A report from the Department for Education (DfE) has showed that Worcestershire County Council is in a strong position to meet the growing number of school places needed across the county.
Each year the DfE produces a basic need scorecard for each local authority to provide a snapshot of their performance. Data has shown that Worcestershire has had a 10% increase in primary aged pupils since 2009 and the council has been allocated a £44m grant to meet this demand.
2014 data shows that the council has now provided 1,270 additional school places and have planned to deliver a further 1,750 places across the county. Increased housing, currently predicted, especially for urban areas, will increase pressure on primary places but proposals are being prepared to expand existing schools or create new schools, depending on the size of housing expansions.
In addition, 98% of the places provided have been at schools that Ofsted has rated Good or Outstanding, which is 18% more than the average of Good or Outstanding school places provided across the country.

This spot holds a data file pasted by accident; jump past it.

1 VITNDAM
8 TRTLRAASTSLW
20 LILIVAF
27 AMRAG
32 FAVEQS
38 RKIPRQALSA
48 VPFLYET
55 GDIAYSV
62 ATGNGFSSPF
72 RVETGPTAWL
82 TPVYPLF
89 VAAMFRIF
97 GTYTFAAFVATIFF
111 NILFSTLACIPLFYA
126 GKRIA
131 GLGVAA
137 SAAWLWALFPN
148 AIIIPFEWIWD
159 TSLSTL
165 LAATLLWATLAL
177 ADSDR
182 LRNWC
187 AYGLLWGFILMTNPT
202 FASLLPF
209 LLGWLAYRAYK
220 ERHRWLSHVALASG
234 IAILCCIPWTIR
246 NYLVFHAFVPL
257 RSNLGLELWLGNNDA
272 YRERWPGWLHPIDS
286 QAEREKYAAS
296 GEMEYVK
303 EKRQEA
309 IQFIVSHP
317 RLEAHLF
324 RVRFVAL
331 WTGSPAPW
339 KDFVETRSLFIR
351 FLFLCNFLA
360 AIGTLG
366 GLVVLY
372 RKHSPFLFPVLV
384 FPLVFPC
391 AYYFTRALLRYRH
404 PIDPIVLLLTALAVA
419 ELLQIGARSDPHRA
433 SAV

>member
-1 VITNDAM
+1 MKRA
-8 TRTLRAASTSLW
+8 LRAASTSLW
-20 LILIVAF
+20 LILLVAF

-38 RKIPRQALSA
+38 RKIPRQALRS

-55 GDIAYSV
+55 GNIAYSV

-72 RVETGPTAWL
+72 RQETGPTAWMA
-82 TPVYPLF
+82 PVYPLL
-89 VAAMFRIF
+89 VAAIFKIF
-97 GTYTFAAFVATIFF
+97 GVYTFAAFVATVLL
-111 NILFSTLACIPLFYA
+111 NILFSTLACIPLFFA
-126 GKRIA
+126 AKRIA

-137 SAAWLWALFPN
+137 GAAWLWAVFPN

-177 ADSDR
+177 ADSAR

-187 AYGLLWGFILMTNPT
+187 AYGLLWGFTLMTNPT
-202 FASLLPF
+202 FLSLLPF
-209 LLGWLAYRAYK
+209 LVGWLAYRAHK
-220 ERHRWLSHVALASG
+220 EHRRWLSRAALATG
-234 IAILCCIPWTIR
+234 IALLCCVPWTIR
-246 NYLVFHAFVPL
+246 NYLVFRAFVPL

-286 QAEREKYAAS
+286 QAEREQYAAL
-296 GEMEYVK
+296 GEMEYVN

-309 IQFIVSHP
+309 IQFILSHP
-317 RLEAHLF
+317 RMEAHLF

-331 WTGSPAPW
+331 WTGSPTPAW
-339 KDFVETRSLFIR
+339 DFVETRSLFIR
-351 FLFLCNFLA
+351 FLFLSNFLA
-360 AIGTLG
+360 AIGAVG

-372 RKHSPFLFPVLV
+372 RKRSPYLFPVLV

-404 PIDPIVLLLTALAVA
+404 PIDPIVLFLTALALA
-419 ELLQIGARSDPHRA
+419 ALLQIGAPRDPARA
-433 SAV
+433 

Cllr John Campion, Worcestershire County Council's Cabinet Member for Children and Families said: "The council has invested significant resources to expand schools to cater for the growing number of school places across the county. Data has shown that we are in a good position to meet needs and with the currently completed, planned or proposed expansion projects we're not expecting any shortfall.
"It's great to see that our achievements compare so positively with the rest of the country and that the places we are provided are of high quality for the pupils across Worcestershire."